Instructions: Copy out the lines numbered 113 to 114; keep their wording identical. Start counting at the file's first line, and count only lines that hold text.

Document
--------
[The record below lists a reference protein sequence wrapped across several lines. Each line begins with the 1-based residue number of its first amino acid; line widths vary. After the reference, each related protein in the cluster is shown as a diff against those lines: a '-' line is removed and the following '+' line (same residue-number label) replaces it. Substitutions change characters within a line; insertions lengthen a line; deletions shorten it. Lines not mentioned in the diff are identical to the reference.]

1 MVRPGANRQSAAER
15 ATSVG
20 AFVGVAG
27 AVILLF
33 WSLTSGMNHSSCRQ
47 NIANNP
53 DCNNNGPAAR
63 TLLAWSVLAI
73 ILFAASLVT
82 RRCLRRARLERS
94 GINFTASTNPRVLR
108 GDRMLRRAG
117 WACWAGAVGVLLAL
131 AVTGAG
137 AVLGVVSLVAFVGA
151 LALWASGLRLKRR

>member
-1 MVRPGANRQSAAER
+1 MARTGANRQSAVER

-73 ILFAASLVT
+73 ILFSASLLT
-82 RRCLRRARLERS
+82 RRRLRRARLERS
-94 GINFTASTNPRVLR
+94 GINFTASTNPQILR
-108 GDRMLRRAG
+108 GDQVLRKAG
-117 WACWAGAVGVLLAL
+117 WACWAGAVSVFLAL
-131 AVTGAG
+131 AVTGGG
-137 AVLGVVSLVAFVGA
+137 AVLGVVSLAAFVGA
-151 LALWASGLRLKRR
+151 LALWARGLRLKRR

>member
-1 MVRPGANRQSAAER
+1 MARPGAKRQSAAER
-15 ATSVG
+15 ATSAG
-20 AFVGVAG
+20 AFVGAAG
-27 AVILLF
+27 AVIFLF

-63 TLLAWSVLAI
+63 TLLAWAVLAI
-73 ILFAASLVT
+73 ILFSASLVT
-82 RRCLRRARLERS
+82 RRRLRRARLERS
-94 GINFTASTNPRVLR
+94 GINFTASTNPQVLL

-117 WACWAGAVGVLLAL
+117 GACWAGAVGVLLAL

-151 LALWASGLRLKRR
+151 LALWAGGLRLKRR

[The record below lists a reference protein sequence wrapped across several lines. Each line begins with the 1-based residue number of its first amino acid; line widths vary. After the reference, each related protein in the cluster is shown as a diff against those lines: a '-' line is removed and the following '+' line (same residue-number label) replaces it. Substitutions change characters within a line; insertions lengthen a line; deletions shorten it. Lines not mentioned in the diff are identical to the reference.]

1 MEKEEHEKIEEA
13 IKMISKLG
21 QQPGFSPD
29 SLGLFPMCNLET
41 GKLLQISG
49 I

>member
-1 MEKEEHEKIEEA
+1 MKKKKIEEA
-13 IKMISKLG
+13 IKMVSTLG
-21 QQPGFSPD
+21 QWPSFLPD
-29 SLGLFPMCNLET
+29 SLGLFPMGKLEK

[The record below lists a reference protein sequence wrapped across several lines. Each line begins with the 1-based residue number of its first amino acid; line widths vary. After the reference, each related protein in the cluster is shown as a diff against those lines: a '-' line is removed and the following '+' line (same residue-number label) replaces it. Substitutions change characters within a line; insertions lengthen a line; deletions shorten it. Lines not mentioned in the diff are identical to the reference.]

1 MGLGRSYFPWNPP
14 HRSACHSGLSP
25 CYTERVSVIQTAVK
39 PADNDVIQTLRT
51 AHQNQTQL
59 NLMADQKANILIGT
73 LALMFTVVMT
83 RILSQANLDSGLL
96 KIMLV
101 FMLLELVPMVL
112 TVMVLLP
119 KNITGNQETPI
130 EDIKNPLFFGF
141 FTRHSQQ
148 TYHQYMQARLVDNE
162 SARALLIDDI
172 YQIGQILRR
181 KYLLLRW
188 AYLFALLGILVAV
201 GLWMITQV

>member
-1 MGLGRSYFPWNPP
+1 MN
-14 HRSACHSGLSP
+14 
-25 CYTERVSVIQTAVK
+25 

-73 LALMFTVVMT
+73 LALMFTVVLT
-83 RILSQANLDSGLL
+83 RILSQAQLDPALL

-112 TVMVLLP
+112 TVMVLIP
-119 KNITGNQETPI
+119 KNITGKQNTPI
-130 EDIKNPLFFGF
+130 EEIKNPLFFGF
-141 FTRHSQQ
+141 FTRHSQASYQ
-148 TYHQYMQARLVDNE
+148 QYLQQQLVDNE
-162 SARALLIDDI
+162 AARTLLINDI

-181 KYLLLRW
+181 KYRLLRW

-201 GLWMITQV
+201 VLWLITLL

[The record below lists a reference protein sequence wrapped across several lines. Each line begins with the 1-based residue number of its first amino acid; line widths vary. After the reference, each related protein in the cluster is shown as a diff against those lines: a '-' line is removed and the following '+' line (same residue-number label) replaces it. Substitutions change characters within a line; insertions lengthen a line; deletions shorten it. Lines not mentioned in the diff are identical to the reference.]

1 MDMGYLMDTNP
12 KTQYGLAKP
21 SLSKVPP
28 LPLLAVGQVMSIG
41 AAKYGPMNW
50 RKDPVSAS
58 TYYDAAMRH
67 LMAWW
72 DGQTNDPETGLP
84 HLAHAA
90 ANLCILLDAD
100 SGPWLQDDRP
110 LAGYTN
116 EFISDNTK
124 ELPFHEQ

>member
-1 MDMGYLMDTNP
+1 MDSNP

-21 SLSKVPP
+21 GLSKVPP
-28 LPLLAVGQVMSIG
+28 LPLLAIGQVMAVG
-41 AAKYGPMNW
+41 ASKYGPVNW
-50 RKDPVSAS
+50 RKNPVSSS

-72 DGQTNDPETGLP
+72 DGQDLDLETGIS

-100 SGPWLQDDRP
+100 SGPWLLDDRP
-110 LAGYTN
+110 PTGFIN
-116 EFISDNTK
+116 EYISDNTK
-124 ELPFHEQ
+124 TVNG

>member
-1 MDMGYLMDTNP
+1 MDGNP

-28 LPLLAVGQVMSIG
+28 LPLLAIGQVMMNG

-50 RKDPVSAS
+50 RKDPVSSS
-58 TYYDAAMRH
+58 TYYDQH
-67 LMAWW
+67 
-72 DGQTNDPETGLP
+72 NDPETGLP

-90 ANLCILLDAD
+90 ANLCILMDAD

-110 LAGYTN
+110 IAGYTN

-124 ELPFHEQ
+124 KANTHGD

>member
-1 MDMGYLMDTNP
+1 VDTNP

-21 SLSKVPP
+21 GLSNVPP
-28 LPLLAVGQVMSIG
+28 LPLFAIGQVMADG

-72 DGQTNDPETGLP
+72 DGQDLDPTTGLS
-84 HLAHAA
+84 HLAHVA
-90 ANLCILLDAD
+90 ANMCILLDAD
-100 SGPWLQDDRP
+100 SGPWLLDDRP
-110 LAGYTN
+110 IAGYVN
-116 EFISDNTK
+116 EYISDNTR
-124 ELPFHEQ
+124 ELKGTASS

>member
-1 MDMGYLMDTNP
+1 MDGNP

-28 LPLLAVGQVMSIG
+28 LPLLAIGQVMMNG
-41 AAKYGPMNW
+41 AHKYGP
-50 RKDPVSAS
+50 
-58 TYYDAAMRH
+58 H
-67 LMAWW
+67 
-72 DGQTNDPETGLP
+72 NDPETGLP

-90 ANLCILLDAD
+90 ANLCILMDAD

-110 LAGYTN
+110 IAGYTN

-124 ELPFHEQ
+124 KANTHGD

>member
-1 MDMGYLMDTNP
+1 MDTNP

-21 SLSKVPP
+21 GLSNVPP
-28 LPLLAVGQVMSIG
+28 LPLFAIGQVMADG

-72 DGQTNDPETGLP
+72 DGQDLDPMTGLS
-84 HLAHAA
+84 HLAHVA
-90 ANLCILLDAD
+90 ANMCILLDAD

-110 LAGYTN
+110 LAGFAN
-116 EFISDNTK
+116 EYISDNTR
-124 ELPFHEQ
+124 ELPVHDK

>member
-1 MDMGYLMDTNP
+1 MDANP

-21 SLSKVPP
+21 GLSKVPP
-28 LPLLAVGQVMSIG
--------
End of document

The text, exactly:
+141 FTRHSQASYQ
-148 TYHQYMQARLVDNE